City promises to engage with UCT scientists over concerns about drilling into the Table Mountain Group aquifer. By John Yeld for GROUNDUP.
First published by GroundUp
Although seven of the City of Cape Town’s eight alternative water source projects are running behind schedule, six of them will be feeding water into the system well ahead of the current Day Zero projection of 9 July.
One of the projects – a major desalination plant (to provide 100 to 150-million litres a day/MLD), which will be built on a yet to be finalised site in the Cape Town Harbour, is still in the planning stages and is unlikely to be fully operational for at least the next 18 months to two years.
The city says it is aware of serious concerns raised by University of Cape Town scientists last week about the environmental impact of drilling operations for certain groundwater abstraction projects. The city said it will engage them to discuss their concerns. (See rush to drill for water threatens our water supply.)
During a media briefing on Thursday, Deputy Mayor Ian Nielson gave a status update on the alternative water source projects that are planned to augment the city’s water supply with around 180-MLD.
Some 150-MLD will come from groundwater; 16-MLD from temporary desalination; 10-MLD from water re-use; and 4 to 5-MLD from the city’s Albion Spring in Newlands and the New Main Spring at Oranjezicht.
Three of the projects are small-scale emergency desalination plants that will collectively add a projected 16 MLD into the system by May 2018.
The Strandfontein plant: 73% complete at the start of this week and behind schedule according to the city’s Water Dashboard. It is on track to supply 2-MLD into the system when phase one is completed in the second half of March, and a total of 7-MLD when phase two is completed in the first half of May.
The Monwabisi plant: 71% complete and also behind schedule, due to add 2-MLD at the end of phase one during the first half of April and 7-MLD when reaching full production in the second half of May.
The V&A Waterfront plant, the only one of the eight projects on schedule and 77% complete this week, will add 2-MLD when it comes on-line during the second half of this month. All seven containers have been delivered to the site and construction on the water tanks has started.
There are three groundwater abstraction projects that, collectively at their peak, should supply almost 150-MLD to the city. They are:
The Cape Flats aquifer: behind schedule and 59% complete this week according to the Water Dashboard. But Neilson said drilling was “progressing well in all areas”. Additional exploration boreholes had been identified next to Cape Town International Airport and the city was negotiating access to the area. A yield of up to 83-MLD is expected from June.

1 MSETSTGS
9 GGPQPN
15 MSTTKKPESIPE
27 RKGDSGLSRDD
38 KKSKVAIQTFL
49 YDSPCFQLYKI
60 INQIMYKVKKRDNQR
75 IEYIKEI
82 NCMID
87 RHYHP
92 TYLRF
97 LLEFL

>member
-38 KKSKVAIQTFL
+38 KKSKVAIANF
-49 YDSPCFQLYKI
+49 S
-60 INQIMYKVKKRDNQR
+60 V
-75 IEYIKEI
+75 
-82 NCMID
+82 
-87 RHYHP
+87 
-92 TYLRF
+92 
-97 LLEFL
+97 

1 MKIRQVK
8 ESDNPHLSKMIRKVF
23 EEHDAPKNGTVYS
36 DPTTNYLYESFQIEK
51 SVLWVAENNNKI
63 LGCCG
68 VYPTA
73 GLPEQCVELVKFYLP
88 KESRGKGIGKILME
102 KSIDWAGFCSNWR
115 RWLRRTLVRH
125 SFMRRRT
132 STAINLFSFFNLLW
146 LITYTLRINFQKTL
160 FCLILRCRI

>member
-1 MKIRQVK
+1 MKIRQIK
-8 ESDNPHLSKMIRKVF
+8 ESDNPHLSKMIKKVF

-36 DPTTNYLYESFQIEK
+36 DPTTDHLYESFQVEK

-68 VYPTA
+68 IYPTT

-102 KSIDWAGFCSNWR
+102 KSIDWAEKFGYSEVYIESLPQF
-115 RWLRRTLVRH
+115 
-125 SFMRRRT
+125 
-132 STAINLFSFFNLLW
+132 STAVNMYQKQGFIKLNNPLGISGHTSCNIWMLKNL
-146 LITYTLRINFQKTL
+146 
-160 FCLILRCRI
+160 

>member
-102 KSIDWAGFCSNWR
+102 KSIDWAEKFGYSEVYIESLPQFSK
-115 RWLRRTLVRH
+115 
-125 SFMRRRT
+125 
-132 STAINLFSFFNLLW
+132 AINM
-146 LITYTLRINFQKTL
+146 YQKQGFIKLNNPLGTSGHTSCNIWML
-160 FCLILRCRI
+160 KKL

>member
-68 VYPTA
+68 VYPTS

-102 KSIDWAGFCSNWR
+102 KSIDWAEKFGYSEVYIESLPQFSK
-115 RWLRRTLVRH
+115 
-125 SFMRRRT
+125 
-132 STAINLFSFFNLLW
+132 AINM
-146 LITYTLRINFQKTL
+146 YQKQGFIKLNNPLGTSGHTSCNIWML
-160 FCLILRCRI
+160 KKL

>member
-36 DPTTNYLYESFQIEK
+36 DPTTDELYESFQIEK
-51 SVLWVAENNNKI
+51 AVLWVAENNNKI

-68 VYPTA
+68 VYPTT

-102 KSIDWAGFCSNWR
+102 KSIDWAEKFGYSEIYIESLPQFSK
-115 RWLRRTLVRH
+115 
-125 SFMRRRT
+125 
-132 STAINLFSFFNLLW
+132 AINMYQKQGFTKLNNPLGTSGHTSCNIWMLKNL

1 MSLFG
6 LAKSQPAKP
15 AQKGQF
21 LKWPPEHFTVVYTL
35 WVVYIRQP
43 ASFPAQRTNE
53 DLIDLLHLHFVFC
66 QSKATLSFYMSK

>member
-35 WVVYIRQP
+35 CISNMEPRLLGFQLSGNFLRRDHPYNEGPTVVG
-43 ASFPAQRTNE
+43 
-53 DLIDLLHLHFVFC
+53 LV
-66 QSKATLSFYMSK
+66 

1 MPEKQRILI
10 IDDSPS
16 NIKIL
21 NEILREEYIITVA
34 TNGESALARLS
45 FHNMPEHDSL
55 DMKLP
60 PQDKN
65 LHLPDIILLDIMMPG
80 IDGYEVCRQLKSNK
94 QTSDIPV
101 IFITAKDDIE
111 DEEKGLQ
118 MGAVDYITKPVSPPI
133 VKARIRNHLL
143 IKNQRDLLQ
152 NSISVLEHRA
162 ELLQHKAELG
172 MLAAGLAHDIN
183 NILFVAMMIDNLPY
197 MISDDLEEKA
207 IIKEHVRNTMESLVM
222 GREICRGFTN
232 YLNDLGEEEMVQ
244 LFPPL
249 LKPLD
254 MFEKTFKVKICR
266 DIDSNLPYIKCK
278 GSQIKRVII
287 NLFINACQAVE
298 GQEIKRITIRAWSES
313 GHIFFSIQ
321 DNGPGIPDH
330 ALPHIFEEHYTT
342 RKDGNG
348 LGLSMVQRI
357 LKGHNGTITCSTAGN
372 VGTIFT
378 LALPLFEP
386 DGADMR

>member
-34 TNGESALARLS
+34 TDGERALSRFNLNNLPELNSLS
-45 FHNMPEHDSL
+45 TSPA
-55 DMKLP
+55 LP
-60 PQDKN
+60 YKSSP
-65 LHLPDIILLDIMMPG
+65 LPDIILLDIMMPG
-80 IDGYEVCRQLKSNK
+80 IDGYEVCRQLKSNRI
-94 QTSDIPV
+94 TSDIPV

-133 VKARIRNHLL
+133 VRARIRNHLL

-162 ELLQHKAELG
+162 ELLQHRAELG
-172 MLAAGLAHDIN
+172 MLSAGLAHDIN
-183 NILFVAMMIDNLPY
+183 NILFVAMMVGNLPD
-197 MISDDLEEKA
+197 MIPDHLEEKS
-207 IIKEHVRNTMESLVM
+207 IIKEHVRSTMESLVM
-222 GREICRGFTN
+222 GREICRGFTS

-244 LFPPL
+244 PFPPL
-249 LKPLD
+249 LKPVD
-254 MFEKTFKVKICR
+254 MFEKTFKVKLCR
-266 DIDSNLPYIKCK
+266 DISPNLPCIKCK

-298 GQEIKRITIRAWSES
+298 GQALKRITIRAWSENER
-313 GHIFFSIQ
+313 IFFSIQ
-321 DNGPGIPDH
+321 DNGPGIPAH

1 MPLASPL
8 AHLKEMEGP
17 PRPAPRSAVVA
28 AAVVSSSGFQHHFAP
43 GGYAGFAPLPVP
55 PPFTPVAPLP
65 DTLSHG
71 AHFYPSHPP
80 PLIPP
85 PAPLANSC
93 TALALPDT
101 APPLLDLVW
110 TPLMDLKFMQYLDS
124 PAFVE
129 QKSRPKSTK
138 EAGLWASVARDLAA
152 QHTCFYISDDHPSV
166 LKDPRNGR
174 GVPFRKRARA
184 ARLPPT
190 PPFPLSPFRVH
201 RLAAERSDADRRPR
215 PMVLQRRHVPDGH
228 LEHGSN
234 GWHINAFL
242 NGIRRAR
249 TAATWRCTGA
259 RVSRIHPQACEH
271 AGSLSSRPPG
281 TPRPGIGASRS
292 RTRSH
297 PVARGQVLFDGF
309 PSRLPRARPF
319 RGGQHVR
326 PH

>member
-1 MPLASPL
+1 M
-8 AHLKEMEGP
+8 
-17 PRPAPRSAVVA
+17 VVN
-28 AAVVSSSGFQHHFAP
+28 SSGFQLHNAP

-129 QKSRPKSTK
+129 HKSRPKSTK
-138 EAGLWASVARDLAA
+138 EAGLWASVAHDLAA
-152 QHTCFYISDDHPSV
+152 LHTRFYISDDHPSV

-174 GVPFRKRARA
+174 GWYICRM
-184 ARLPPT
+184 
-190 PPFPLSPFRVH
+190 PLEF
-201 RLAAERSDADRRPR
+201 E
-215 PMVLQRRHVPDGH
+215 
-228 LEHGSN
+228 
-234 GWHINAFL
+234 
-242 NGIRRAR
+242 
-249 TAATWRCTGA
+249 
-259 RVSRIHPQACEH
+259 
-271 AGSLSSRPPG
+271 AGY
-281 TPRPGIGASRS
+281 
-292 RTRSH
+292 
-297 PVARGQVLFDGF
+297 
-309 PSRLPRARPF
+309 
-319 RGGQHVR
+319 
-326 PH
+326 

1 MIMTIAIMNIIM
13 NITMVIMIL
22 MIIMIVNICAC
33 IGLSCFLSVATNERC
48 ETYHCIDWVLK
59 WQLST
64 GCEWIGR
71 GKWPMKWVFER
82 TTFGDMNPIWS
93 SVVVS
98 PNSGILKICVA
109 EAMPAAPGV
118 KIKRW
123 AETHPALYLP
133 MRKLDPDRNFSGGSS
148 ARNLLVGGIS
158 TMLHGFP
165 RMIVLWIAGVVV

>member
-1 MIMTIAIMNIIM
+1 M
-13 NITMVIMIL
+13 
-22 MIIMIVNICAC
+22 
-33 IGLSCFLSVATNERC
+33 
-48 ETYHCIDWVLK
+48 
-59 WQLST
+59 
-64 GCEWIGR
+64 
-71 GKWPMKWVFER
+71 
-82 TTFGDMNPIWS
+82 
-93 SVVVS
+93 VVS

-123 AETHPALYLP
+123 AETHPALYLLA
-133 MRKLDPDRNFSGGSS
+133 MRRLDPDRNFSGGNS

The Atlantis aquifer is already producing 12 MLD but is just 64% complete and behind schedule according to the Water Dashboard. An additional yield of 20-MLD was expected between May and October 2018.
The Table Mountain Group aquifers, where exploration drilling began in November last year, were expected to add some 50-MLD. The June target date may not be met because of environmental concerns.
An eighth alternative water source – the temporary Zandvliet water recycling project that is expected to produce 10 MLD when reaching full production by June – is 55% complete and behind schedule, according to the Water Dashboard. Neilson said the city was currently reassessing the water re-use augmentation programme to align it with the licensing conditions of the aquifer water use licences issued by the national Department of Water and Sanitation.
Last week, five prominent UCT academics – Jasper Slingsby, William Bond, Nicky Allsopp, Ed February, Adam West – issued an open Letter of Concern to the city about groundwater abstraction.
“The water supply for the City of Cape Town and surrounding municipalities is in a dire state and there is desperate need to reduce water use and augment supply,” they wrote.
‘While we commend all efforts in this regard, at least one of the augmentation schemes, namely water abstraction from the Table Mountain Group Aquifer, is surrounded by a high degree of uncertainty and we are concerned as to the potential impacts on the environment.
“The current manner in which the project is being implemented poses a major threat to the integrity of our catchments and the quantity and quality of water they provide in the short and long-term.”
Responding to a question at the media conference, Neilson said he was not personally aware of the letter. However, the city’s environmental compliance manager Keith Wiseman confirmed that the letter had been received. They were “very aware” of the concerns raised but had not yet had time to respond formally.
The Table Mountain Group Aquifer project was still in the planning phase and screening was being done to see whether boreholes planned in environmentally sensitive areas could be moved. The city would work “very closely” with both CapeNature and the UCT scientists going forward, Wiseman said. DM
Photo: Residents of Cape Town collect drinking water in the early morning from a mountain spring collection point in Cape Town, South Africa, 31 January 2018. Photo: EPA-EFE/NIC BOTHMA
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